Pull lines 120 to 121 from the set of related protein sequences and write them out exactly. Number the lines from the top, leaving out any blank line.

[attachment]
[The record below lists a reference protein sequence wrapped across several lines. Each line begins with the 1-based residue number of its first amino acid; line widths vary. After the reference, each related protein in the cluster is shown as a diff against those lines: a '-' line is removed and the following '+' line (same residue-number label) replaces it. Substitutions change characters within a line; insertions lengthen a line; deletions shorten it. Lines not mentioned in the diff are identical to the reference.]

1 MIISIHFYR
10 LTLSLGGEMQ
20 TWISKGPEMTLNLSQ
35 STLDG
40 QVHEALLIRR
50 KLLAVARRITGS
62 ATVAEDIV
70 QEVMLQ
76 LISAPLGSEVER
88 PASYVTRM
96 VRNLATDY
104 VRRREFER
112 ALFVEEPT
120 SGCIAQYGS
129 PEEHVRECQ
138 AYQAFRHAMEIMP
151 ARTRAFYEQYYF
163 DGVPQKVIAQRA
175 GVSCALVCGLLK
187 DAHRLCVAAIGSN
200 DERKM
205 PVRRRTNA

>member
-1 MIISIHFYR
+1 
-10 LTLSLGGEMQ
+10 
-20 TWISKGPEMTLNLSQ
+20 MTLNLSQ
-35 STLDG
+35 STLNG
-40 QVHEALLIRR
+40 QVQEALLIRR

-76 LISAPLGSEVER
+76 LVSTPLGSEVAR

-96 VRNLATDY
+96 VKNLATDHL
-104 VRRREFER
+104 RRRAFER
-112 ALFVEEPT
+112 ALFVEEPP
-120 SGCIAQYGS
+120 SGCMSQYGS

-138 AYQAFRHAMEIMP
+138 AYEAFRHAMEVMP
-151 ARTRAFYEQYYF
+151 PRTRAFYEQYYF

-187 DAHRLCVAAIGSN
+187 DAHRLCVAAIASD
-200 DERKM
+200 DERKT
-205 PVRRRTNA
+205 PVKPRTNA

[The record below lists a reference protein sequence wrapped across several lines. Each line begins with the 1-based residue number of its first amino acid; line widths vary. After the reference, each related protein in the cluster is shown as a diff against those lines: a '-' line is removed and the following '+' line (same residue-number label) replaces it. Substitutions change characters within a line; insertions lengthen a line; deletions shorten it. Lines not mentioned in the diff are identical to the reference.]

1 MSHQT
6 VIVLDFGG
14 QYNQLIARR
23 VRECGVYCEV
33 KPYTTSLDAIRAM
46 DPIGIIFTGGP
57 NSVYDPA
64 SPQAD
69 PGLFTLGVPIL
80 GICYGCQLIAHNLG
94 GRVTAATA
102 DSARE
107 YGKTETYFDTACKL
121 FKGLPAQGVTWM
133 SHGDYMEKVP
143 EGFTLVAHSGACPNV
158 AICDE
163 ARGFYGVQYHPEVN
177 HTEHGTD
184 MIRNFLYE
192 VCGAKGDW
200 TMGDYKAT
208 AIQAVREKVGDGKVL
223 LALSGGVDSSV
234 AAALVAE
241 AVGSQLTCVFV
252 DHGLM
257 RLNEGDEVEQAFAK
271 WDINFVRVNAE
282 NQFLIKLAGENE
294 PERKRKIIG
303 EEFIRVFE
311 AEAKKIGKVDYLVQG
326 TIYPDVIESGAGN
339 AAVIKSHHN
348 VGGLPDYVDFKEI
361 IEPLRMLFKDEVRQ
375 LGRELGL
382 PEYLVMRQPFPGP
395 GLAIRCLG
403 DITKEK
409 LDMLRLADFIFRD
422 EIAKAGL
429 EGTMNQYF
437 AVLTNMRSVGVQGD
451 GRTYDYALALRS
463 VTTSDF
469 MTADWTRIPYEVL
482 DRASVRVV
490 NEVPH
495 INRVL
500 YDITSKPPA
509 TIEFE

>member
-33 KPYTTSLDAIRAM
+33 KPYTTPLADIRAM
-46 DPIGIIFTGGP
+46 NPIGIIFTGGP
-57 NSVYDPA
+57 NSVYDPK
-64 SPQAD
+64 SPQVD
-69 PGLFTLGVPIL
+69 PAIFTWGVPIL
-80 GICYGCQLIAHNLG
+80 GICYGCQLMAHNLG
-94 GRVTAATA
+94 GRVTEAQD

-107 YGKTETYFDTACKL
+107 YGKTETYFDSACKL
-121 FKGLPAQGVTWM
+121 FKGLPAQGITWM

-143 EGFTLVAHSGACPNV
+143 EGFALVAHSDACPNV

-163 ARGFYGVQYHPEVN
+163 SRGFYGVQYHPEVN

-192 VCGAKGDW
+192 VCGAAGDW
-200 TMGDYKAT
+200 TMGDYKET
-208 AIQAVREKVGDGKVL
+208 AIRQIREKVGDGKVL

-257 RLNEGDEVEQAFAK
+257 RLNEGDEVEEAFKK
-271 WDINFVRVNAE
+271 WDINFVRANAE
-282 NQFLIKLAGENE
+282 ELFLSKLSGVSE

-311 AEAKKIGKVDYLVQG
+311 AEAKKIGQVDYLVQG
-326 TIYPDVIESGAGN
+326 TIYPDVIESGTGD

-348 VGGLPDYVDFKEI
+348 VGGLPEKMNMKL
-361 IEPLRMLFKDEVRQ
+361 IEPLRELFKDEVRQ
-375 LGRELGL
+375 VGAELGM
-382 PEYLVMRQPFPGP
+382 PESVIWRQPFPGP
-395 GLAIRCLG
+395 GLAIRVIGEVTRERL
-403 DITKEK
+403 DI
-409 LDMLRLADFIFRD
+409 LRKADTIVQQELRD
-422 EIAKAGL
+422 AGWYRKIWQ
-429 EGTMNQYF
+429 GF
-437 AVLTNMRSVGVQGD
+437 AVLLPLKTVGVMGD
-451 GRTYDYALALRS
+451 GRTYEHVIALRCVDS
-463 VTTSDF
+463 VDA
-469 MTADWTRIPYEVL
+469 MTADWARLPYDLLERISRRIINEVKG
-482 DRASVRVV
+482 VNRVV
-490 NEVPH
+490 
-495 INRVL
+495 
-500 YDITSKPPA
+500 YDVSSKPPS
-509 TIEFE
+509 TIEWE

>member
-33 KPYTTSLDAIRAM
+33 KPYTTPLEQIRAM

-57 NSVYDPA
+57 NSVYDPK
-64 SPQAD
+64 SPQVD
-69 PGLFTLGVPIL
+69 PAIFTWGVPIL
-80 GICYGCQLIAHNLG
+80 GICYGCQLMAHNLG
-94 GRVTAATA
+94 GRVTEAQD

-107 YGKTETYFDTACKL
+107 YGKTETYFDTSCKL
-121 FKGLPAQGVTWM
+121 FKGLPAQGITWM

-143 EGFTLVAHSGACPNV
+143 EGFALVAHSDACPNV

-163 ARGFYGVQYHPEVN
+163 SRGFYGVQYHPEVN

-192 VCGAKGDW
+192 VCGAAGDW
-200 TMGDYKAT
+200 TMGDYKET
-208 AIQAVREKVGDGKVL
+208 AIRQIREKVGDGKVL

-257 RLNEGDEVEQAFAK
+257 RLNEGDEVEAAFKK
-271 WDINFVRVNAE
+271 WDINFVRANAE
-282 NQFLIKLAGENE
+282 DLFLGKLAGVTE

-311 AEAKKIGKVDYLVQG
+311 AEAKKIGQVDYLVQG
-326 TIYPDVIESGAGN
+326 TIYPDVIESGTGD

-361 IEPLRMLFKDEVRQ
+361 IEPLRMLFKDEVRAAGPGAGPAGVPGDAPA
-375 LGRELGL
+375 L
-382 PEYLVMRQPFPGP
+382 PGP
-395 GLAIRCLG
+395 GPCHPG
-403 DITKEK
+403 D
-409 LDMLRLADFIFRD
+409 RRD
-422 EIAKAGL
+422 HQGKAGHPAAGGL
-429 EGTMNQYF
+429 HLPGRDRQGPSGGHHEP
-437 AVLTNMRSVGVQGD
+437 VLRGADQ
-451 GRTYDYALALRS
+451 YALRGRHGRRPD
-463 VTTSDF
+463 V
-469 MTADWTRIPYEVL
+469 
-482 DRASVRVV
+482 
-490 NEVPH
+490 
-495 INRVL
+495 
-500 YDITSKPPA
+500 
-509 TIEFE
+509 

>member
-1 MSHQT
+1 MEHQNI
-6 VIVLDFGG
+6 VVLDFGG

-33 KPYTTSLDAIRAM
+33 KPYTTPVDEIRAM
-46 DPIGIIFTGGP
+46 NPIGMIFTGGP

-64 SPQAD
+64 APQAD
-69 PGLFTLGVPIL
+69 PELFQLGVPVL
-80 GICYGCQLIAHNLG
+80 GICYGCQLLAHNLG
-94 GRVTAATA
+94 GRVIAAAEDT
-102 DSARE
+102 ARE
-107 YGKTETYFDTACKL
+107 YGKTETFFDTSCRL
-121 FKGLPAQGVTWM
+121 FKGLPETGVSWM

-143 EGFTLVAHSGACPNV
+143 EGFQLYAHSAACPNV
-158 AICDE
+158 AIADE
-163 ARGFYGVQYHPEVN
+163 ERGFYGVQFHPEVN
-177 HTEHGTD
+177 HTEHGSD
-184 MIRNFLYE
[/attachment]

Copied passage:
-80 GICYGCQLIAHNLG
+80 GICYGCQLMAHNLG